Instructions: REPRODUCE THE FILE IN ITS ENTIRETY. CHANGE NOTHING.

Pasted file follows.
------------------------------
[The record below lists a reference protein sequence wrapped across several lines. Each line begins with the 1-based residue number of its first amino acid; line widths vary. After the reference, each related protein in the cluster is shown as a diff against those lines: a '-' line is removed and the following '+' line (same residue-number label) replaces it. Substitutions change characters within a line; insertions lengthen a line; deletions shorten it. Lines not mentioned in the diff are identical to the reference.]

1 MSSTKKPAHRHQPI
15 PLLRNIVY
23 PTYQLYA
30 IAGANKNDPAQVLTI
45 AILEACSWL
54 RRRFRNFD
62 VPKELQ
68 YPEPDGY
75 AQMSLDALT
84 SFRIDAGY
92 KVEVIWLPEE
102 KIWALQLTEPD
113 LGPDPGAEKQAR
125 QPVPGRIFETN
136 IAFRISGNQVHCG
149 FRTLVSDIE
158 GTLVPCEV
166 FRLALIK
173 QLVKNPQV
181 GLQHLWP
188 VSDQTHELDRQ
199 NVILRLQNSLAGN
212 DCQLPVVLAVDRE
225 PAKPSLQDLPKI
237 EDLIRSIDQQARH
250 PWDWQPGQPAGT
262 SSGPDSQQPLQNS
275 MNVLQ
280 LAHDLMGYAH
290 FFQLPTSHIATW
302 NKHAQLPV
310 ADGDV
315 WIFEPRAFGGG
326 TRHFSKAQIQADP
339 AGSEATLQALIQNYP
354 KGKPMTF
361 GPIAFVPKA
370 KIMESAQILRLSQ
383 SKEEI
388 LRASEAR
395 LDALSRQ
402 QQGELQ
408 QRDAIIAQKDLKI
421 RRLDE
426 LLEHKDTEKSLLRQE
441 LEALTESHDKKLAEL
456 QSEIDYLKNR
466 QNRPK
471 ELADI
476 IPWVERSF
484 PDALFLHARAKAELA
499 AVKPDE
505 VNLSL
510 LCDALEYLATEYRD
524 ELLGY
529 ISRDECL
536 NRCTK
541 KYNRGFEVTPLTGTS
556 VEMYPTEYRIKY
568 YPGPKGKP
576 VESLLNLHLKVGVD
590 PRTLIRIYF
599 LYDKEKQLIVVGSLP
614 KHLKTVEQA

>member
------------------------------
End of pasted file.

[The record below lists a reference protein sequence wrapped across several lines. Each line begins with the 1-based residue number of its first amino acid; line widths vary. After the reference, each related protein in the cluster is shown as a diff against those lines: a '-' line is removed and the following '+' line (same residue-number label) replaces it. Substitutions change characters within a line; insertions lengthen a line; deletions shorten it. Lines not mentioned in the diff are identical to the reference.]

1 MSSTKKPAHRHQPI
15 PLLRNIVY
23 PTYQLYA
30 IAGANKNDPAQVLTI
45 AILEACSWL
54 RRRFRNFD
62 VPKELQ
68 YPEPDGY
75 AQMSLDALT
84 SFRIDAGY
92 KVEVIWLPEE
102 KIWALQLTEPD
113 LGPDPGAEKQAR
125 QPVPGRIFETN
136 IAFRISGNQVHCG
149 FRTLVSDIE
158 GTLVPCEV
166 FRLALIK
173 QLVKNPQV
181 GLQHLWP
188 VSDQTHELDRQ
199 NVILRLQNSLAGN
212 DCQLPVVLAVDRE
225 PAKPSLQDLPKI
237 EDLIRSIDQQARH
250 PWDWQPGQPAGT
262 SSGPDSQQPLQNS
275 MNVLQ
280 LAHDLMGYAH
290 FFQLPTSHIATW
302 NKHAQLPV
310 ADGDV
315 WIFEPRAFGGG
326 TRHFSKAQIQADP
339 AGSEATLQALIQNYP
354 KGKPMTF
361 GPIAFVPKA
370 KIMESAQILRLSQ
383 SKEEI
388 LRASEAR
395 LDALSRQ
402 QQGELQ
408 QRDAIIAQKDLKI
421 RRLDE
426 LLEHKDTEKSLLRQE
441 LEALTESHDKKLAEL
456 QSEIDYLKNR
466 QNRPK
471 ELADI
476 IPWVERSF
484 PDALFLHARAKAELA
499 AVKPDE
505 VNLSL
510 LCDALEYLATEYRD
524 ELLGY
529 ISRDECL
536 NRCTK
541 KYNRGFEVTPLTGTS
556 VEMYPTEYRIKY
568 YPGPKGKP
576 VESLLNLHLKVGVD
590 PRTLIRIYF
599 LYDKEKQLIVVGSLP
614 KHLKTVEQA

>member